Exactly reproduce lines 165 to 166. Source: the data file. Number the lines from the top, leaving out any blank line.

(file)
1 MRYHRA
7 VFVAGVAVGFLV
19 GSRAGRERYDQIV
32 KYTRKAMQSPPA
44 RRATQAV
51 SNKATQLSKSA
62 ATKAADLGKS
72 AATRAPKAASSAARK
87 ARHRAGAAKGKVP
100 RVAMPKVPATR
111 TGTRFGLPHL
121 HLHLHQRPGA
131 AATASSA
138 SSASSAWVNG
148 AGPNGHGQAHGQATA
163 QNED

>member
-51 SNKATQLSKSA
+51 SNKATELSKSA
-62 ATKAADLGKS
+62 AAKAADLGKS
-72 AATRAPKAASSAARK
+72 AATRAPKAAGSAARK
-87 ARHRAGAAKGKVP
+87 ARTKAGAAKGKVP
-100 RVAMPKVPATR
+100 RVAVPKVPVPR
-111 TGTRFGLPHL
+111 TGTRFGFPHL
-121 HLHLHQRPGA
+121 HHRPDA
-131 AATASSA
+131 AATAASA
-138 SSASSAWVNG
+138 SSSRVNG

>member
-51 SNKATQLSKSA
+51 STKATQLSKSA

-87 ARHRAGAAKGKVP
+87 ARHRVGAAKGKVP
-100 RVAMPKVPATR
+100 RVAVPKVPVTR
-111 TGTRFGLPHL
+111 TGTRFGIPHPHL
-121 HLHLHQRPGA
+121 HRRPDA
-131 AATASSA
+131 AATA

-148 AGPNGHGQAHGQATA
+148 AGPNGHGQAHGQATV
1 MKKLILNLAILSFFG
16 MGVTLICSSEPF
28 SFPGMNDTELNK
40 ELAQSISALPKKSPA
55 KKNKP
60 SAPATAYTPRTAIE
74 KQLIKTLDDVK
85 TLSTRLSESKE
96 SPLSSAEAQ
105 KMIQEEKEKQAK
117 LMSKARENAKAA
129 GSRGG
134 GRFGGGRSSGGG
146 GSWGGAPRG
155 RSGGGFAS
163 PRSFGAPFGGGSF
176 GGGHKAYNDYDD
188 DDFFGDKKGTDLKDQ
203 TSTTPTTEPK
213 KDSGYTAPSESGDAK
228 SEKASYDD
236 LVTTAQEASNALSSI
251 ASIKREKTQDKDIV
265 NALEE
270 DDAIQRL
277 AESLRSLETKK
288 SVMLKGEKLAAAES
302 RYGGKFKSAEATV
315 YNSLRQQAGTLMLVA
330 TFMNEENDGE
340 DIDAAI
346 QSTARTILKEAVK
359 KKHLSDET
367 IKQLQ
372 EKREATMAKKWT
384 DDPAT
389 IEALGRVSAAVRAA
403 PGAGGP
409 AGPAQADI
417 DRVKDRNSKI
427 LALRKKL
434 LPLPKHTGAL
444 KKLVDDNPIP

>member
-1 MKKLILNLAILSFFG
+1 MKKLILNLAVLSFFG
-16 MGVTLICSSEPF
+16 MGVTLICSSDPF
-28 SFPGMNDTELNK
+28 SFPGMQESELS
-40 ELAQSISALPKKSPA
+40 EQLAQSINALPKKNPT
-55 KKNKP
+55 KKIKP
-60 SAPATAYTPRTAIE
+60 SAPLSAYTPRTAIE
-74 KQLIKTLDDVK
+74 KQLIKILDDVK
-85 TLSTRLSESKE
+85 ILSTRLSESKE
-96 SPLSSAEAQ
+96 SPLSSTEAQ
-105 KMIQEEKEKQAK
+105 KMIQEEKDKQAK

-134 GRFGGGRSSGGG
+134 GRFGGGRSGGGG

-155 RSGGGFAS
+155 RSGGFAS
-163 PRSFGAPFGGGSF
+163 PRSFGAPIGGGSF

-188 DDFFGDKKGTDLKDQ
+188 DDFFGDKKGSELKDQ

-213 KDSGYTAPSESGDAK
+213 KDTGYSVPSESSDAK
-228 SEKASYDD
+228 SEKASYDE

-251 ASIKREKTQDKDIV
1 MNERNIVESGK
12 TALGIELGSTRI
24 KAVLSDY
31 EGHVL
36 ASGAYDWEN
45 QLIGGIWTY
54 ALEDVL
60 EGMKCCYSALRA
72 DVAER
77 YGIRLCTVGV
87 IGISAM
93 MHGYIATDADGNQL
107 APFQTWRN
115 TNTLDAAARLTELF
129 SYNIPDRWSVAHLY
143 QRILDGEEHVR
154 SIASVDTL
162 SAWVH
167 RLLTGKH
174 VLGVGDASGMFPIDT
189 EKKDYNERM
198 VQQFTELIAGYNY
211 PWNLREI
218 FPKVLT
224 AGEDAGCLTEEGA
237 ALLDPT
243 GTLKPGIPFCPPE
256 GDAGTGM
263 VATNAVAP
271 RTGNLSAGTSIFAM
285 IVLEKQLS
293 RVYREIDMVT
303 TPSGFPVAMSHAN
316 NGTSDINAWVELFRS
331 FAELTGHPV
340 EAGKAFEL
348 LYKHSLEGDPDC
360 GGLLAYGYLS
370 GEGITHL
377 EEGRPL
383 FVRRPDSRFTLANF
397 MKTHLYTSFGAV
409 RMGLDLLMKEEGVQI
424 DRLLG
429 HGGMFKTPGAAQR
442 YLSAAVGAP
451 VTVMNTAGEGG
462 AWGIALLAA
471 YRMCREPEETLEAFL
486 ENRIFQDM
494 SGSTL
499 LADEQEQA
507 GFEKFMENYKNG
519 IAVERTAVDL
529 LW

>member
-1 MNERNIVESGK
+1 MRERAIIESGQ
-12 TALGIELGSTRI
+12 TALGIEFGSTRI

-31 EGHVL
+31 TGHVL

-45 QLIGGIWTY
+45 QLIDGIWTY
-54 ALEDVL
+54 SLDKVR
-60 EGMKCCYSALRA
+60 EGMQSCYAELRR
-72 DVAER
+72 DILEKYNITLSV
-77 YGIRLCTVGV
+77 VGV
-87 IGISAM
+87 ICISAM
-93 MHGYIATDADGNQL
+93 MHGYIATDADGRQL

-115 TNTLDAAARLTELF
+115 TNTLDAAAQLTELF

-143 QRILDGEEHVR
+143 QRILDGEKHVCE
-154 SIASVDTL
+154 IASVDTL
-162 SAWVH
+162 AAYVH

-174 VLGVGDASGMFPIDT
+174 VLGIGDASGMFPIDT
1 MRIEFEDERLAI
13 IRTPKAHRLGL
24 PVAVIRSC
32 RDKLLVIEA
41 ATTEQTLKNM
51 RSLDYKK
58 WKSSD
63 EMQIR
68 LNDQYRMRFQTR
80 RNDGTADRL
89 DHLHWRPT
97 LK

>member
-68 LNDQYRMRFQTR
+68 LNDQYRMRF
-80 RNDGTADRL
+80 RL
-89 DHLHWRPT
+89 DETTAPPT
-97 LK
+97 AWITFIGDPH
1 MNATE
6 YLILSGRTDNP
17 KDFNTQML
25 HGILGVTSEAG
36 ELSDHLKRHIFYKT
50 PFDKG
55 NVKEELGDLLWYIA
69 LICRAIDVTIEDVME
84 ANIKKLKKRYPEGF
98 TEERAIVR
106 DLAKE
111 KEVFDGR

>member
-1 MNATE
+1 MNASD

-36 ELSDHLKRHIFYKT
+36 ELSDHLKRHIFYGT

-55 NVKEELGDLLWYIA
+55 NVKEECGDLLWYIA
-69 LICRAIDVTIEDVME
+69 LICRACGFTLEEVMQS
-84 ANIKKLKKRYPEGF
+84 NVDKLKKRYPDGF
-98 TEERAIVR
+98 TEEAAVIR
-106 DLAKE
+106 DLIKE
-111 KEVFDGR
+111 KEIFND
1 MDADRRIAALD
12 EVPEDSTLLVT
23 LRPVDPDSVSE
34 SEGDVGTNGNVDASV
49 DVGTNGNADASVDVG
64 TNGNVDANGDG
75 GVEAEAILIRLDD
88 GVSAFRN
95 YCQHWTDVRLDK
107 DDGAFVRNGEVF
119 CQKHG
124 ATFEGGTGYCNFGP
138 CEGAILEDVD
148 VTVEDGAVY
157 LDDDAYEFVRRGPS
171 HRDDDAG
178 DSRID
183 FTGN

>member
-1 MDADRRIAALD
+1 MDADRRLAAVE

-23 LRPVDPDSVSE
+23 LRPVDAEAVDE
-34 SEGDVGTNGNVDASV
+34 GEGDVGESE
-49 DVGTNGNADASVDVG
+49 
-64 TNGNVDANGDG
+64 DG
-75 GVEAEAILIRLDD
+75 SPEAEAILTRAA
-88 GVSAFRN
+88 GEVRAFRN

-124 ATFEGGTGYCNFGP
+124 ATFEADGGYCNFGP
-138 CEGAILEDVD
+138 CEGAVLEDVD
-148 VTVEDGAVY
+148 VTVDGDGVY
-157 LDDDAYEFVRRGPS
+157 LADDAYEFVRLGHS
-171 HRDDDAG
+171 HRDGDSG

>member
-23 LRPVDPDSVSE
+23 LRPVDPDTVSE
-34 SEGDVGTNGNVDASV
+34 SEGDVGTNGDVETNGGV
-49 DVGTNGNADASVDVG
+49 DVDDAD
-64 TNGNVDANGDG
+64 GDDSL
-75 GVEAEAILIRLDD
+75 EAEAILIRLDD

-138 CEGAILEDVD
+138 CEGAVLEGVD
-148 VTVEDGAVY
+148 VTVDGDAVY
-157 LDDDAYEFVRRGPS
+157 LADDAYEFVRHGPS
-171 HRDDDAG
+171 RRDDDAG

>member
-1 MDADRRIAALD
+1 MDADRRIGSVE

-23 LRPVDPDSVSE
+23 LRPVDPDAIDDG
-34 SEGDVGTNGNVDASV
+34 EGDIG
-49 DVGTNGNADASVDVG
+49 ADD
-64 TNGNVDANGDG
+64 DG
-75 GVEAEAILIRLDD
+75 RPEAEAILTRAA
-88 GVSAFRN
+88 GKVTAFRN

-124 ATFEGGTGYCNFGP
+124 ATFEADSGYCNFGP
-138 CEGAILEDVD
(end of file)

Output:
360 GGLLAYGYLS
370 GEGITHL